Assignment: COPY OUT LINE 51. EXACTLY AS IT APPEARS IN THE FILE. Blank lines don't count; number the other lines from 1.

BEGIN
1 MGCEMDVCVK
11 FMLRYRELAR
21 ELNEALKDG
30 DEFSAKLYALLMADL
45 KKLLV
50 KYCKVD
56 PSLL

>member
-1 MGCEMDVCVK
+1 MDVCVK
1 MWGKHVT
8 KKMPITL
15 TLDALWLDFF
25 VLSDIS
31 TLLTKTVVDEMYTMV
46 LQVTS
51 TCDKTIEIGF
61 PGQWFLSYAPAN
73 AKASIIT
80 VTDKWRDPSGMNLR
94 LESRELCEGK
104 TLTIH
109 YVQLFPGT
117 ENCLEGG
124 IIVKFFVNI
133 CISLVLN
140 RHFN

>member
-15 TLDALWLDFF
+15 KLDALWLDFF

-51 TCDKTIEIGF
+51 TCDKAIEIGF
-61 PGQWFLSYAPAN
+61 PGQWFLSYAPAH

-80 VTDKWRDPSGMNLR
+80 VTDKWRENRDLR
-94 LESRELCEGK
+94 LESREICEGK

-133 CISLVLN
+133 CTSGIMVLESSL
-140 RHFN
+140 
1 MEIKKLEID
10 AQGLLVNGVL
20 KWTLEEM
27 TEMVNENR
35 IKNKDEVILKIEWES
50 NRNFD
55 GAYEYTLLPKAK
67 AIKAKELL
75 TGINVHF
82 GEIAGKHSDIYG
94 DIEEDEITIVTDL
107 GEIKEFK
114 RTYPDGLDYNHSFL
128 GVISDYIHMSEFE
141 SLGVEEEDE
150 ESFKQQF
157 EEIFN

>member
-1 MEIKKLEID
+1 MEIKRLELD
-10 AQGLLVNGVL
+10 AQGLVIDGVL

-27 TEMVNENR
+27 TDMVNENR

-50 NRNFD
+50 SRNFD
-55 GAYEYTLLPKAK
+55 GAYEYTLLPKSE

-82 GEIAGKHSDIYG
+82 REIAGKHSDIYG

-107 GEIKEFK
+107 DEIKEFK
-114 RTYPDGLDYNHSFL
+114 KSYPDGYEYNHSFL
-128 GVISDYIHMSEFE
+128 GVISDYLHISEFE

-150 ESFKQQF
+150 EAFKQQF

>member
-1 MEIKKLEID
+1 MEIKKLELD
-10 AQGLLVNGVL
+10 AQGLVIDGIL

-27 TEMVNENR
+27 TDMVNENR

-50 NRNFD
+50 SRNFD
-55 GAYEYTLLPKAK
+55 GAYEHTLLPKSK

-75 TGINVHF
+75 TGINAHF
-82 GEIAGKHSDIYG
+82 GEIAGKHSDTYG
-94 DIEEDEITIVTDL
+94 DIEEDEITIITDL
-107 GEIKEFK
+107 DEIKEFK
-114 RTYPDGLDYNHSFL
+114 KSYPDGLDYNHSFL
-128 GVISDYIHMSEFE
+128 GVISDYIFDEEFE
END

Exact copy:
75 TGINVHF